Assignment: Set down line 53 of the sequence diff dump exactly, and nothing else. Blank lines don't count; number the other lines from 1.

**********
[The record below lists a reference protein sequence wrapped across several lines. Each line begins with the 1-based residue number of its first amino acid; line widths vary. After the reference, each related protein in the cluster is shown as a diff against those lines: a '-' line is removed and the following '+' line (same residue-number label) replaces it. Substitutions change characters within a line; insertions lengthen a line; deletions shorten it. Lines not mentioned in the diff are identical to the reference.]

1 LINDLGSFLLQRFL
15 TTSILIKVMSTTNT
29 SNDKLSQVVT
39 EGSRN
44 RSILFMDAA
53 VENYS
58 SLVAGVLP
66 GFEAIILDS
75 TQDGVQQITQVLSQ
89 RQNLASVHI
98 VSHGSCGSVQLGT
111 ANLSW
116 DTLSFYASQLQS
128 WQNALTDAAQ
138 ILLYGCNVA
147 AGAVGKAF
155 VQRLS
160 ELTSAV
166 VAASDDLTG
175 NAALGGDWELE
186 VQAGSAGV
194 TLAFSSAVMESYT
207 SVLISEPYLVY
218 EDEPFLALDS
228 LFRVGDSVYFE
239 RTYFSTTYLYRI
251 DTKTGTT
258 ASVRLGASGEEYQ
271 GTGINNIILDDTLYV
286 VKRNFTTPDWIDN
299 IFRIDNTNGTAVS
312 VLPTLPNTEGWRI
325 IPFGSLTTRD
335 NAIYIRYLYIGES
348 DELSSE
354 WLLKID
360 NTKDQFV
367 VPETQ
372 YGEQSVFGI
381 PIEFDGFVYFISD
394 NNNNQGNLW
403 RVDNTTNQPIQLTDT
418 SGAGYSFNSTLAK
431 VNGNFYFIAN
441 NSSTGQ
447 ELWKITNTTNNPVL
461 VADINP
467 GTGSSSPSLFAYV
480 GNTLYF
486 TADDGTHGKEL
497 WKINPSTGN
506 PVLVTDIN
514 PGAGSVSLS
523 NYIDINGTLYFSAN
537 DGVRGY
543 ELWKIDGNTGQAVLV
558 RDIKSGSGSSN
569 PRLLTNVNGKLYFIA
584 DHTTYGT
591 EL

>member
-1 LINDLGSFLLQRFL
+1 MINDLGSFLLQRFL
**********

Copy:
506 PVLVTDIN